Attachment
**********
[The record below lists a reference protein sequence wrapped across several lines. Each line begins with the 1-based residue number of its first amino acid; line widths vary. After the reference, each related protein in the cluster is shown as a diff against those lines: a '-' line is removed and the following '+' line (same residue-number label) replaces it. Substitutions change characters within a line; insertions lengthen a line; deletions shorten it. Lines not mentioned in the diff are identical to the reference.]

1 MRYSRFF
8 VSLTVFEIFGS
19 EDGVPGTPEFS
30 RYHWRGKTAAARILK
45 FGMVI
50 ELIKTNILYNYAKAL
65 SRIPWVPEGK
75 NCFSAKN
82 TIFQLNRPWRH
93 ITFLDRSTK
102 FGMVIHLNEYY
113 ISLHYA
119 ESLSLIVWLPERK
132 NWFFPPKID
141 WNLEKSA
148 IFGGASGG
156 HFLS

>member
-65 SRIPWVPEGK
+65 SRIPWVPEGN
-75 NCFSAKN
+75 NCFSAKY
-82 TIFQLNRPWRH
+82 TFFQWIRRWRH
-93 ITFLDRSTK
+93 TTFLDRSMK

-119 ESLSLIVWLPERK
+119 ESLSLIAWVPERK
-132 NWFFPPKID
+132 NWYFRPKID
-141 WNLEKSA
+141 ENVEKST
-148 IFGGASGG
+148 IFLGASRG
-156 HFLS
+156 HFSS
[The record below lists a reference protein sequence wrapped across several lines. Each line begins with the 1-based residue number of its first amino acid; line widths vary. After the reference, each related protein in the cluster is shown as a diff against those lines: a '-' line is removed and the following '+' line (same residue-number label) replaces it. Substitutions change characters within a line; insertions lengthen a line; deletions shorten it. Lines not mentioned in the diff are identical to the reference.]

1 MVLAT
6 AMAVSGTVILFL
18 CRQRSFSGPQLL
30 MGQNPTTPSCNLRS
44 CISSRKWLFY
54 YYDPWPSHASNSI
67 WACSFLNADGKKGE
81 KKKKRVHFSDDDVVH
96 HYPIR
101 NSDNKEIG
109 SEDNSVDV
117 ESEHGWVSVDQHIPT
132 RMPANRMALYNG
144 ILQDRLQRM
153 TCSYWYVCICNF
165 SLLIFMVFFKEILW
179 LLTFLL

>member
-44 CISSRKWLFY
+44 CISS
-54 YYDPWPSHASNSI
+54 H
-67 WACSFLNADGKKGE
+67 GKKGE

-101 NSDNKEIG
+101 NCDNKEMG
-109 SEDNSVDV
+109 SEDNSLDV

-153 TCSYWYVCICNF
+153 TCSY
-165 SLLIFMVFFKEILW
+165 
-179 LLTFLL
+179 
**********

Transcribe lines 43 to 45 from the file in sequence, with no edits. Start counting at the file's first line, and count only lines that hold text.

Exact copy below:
44 CISSRKWLFY
54 YYDPWPSHASNSI
67 WACSFLNADGKKGE